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Hamilton Leithauser + Rostam: I Had A Dream That You Were Mine Review

Music Reviews Hamilton Leithauser + Rostam
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Hamilton Leithauser + Rostam: <i>I Had A Dream That You Were Mine</i> Review

Hamilton Leithauser, former frontman for The Walkmen, and his new musical partner Rostam Batmanglij (ex-Vampire Weekend) have achieved something increasingly rare in the indie rock landscape on their first fully collaborative album. (Rostam contributed to a few songs on Leithauser’s 2014 solo album, Black Hours.) The 10 tracks on I Had A Dream That You Were Mine use small signposts that point to music of the past without fully devolving into pure pastiche.

It’s a challenge for any artist really, as the easy route would to be give oneself over completely to aping the sound of an influence, something that both men should know well after starting off in their respective former day jobs mirroring various strains of post-punk. Here the baseline is the much broader idea of pop music, plain and simple. At least how pop music was created in the ‘60s and ‘70s.

That allows them to gild the edges of these songs with the “sha-dooby” backing vocals of doo-wop, some Dylanesque harmonica ramblin’, finger-picked acoustic guitar a la Leonard Cohen’s early work, and some U.K.-style folk rock. Again, those elements are only signifiers, a way for fellow music obsessives to latch on to a song before Leithauser and Rostam take you on a much different journey.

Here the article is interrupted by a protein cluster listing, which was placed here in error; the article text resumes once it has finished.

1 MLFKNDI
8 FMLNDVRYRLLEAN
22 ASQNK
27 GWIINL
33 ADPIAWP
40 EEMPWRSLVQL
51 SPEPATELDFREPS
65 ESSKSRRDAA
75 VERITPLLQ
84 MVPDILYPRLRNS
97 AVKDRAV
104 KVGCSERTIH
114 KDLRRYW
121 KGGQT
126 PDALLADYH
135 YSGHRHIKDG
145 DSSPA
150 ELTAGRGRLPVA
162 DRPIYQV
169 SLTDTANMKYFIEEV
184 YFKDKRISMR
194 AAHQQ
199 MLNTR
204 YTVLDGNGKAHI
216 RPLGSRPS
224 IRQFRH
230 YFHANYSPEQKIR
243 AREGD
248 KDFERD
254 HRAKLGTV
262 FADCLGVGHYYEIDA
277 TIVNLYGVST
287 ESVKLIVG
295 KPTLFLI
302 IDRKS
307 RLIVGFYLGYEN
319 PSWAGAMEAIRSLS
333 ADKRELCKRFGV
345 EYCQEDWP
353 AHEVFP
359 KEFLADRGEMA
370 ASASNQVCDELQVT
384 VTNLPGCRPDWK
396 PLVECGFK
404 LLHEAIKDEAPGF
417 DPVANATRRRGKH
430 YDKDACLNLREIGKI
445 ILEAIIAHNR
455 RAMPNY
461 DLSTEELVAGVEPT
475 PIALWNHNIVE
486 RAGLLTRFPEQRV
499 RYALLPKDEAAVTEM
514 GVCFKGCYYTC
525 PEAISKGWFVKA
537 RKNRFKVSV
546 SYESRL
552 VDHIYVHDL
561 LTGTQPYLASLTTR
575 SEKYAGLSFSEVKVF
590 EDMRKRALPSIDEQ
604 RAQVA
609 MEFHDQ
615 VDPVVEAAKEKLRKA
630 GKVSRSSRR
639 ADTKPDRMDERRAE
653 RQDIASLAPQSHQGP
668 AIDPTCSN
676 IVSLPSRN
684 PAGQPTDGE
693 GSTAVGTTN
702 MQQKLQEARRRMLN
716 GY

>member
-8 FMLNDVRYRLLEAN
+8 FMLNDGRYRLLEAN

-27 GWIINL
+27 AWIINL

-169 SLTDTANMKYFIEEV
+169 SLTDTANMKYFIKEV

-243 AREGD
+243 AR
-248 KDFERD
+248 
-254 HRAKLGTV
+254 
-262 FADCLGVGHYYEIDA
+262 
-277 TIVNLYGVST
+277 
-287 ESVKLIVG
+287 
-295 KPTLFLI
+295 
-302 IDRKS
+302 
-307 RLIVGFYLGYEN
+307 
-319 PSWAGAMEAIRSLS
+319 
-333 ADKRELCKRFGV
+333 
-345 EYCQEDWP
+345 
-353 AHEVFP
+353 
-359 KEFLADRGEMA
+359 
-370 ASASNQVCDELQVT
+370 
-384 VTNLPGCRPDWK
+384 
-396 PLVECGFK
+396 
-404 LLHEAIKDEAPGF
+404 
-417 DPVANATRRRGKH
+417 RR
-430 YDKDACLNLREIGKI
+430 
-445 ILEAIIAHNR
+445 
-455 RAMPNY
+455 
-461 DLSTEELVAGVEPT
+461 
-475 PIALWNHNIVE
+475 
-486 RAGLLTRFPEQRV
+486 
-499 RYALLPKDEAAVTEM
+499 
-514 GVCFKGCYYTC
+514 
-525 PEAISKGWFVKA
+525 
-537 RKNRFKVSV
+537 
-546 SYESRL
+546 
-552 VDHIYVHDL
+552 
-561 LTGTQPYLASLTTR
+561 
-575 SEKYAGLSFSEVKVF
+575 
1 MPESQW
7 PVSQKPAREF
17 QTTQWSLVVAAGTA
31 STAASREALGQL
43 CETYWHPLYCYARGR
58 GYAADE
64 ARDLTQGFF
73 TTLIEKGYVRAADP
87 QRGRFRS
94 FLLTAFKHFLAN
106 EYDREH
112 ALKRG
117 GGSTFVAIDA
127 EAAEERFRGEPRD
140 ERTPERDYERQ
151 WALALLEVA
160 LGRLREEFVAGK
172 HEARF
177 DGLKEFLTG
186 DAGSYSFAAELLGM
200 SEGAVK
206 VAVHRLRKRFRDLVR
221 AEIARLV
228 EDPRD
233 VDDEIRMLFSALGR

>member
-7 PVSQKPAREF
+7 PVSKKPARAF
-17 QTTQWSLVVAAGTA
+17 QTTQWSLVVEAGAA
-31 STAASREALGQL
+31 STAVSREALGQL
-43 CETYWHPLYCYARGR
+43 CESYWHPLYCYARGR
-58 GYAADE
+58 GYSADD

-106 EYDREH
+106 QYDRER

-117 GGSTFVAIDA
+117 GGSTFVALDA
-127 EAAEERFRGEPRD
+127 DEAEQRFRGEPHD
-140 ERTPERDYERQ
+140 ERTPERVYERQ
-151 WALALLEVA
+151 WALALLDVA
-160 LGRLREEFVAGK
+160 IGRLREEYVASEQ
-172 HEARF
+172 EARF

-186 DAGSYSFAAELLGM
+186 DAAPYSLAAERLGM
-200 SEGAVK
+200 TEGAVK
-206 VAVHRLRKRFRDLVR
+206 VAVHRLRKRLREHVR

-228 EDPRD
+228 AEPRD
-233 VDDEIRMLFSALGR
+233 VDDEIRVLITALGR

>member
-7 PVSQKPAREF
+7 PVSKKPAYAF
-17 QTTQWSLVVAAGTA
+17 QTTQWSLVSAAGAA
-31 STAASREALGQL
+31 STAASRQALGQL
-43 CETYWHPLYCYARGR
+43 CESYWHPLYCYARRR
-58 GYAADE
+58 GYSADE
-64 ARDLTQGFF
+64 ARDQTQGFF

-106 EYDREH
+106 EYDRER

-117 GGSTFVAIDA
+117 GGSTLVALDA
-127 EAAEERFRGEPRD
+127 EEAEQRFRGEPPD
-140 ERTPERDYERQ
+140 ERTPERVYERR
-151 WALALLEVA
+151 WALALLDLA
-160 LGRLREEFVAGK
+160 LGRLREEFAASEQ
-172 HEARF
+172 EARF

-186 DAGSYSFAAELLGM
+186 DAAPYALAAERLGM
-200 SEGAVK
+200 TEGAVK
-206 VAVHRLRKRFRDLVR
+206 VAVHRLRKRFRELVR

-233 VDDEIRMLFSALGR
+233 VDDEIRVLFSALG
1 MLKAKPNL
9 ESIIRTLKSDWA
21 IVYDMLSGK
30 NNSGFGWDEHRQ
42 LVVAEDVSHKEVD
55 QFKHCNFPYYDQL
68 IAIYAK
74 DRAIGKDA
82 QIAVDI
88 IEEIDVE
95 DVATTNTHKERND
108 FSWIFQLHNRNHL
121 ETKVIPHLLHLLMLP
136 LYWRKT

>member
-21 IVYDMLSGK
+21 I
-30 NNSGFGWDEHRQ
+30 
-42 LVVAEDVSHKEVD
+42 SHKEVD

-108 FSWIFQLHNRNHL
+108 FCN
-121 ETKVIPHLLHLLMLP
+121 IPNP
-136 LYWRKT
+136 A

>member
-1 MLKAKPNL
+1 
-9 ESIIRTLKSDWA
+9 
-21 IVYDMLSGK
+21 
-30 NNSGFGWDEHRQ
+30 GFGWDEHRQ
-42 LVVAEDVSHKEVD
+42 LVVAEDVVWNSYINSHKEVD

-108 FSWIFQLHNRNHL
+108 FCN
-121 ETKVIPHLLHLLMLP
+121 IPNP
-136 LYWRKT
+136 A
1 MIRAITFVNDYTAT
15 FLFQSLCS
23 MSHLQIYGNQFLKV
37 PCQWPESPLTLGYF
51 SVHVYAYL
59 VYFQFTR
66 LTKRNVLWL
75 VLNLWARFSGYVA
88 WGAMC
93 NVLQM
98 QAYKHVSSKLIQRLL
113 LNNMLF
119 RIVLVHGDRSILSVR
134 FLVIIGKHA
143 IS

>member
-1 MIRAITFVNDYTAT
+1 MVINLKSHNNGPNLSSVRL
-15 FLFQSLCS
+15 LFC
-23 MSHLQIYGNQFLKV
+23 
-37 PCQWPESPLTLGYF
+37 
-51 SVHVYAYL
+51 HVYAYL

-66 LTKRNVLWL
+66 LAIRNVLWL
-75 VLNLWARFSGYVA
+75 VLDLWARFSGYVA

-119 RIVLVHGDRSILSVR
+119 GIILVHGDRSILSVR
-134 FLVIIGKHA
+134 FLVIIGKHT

“Peaceful Morning” may begin with a Fairport Convention-like shuffle, but it zooms back to let a much broader landscape come into view. The song pulls apart gently as a result, with a simple piano melody and Leithauser’s truly great voice coming into focus before returning to its pastoral beginnings. “In a Black Out” spends much of its running time worshiping the sound of Songs From A Room before shifting into pure country.

What gets left out of their pop experimentation much of the time are simply hooks. The callbacks to other artists and eras are easy to recognize, but it’s often hard to remember which song they are attached to. Notable exceptions are the fantastic single “A 1000 Times,” which buries that title in your cerebellum through repetition and that three-note melody that Leithauser uses as he sings it. And the finger snaps and Moonglows vocals of “Rough Going” are easy to grasp onto.

The majority of I Had A Dream just doesn’t stick as deep, brushing past in a breeze of strained vocals and intricate arrangements. For this, Leithauser and Rostam might actually have the past to blame. Their own past, that is. The Walkmen and Vampire Weekend were both bands that left their songs humming in the mental jukebox for days on end. This may be a willful attempt to move beyond those trappings. They just leave few reasons to follow them on their collective path.

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